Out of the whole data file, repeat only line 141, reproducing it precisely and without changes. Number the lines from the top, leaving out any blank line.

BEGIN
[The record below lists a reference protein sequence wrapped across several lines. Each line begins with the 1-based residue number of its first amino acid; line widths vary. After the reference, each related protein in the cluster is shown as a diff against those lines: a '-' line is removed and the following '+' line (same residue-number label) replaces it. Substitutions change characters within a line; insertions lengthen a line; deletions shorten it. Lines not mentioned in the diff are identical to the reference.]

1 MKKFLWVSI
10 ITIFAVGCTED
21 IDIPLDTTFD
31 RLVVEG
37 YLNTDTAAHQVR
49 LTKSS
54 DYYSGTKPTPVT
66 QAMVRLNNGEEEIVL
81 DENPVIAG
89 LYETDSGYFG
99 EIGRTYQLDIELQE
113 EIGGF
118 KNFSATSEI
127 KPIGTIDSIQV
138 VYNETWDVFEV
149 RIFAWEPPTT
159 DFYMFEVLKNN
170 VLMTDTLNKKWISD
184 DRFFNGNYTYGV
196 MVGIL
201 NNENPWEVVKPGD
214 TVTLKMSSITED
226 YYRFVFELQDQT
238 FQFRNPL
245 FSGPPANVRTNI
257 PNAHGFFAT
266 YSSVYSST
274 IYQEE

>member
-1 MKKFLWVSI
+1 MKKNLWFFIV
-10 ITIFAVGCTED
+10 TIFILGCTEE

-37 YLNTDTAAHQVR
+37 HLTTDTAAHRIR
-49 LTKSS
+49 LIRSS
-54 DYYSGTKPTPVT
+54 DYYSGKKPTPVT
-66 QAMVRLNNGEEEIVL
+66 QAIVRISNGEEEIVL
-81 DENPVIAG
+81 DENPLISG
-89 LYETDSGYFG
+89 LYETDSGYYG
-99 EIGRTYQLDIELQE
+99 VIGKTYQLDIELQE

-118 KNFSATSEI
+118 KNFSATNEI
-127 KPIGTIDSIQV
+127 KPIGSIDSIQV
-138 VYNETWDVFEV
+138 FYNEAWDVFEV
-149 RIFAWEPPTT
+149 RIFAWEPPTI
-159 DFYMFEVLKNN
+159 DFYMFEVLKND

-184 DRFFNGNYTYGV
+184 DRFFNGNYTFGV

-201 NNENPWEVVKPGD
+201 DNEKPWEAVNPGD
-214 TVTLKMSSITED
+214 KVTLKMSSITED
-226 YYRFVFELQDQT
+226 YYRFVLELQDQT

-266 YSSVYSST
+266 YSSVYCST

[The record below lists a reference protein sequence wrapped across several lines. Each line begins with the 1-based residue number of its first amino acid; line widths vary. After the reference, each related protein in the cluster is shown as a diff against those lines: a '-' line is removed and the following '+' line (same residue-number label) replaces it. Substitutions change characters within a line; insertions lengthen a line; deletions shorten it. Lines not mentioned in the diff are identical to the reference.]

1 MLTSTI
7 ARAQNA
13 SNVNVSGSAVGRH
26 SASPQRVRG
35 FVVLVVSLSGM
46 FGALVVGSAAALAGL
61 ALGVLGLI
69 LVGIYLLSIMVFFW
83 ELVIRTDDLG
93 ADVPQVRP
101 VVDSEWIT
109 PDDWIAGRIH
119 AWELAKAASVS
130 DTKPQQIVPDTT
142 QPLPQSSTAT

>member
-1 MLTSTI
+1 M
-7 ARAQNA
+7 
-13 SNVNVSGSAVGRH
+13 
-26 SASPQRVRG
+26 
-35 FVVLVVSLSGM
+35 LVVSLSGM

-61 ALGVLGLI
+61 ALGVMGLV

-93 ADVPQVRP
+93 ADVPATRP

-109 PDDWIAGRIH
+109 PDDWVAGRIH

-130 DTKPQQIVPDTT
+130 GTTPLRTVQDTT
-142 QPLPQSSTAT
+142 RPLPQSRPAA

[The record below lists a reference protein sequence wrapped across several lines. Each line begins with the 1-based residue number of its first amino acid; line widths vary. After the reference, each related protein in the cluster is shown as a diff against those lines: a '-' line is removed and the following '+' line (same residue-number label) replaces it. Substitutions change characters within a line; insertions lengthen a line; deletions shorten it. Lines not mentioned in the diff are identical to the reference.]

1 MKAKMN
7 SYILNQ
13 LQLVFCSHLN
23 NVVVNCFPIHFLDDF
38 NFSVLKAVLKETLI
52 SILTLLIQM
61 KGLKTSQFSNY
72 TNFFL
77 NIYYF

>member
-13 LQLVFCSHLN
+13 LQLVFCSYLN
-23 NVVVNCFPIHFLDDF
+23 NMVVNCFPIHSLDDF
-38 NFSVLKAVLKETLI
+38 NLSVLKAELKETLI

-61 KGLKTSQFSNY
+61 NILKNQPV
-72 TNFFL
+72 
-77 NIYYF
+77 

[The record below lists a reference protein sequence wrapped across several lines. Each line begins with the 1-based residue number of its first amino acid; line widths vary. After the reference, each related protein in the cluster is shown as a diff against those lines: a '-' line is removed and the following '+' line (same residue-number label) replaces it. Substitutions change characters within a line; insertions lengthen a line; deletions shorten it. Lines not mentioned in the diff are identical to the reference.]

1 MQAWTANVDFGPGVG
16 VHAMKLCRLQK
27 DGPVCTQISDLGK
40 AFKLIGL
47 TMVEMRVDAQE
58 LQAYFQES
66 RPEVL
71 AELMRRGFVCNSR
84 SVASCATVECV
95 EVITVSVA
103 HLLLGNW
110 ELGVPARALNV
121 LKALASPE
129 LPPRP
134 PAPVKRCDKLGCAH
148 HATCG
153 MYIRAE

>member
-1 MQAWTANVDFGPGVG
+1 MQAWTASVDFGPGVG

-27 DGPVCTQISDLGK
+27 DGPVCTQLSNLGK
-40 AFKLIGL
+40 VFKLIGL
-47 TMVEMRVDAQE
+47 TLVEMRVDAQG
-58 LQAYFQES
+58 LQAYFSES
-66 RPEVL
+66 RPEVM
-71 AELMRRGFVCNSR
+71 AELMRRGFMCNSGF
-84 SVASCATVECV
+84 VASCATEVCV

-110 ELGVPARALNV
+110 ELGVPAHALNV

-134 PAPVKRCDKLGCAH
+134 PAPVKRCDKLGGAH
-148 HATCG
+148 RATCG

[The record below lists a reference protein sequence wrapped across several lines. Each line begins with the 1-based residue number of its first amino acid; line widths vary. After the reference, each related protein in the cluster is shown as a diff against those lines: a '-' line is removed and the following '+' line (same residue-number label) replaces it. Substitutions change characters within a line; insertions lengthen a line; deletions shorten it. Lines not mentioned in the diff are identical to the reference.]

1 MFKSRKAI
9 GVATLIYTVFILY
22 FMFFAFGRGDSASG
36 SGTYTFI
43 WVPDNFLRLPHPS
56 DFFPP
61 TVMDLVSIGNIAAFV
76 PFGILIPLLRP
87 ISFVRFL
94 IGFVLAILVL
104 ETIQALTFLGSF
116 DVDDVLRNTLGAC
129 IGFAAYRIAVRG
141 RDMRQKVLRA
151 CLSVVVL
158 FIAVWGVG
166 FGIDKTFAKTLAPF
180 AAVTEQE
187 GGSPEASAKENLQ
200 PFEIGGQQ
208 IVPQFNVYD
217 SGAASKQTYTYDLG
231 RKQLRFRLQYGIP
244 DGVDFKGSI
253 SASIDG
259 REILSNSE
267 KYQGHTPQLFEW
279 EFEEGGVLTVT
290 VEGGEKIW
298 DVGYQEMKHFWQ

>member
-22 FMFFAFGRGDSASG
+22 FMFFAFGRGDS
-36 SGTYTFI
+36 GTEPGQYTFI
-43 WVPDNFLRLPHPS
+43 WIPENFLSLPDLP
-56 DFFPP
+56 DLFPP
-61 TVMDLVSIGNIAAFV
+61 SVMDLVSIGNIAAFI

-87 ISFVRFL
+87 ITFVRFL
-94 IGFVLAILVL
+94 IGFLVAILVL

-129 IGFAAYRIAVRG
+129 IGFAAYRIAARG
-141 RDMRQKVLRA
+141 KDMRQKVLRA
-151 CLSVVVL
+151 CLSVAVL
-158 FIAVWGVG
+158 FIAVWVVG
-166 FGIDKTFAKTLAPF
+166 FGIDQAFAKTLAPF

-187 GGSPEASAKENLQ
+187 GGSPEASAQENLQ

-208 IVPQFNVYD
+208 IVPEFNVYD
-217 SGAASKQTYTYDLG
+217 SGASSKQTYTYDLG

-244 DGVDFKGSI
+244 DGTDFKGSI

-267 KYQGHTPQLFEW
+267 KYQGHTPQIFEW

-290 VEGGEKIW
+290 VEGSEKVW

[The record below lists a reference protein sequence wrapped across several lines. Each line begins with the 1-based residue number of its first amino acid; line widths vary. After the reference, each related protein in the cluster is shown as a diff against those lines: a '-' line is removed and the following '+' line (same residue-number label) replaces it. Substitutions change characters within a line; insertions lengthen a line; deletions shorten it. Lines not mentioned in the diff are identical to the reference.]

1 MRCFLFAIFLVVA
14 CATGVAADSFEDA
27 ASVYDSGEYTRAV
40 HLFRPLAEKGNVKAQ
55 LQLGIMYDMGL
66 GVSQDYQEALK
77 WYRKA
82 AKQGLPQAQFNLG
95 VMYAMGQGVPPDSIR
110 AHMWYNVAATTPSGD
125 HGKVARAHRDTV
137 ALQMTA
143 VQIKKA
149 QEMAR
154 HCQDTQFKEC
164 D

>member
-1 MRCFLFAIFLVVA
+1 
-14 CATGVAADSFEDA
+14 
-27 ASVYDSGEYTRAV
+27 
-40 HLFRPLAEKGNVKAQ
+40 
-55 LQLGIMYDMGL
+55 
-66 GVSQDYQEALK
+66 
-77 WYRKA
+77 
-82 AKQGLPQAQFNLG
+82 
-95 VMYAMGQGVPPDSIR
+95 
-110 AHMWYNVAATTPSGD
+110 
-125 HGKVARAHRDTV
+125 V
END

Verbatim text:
110 ELGVPARALNV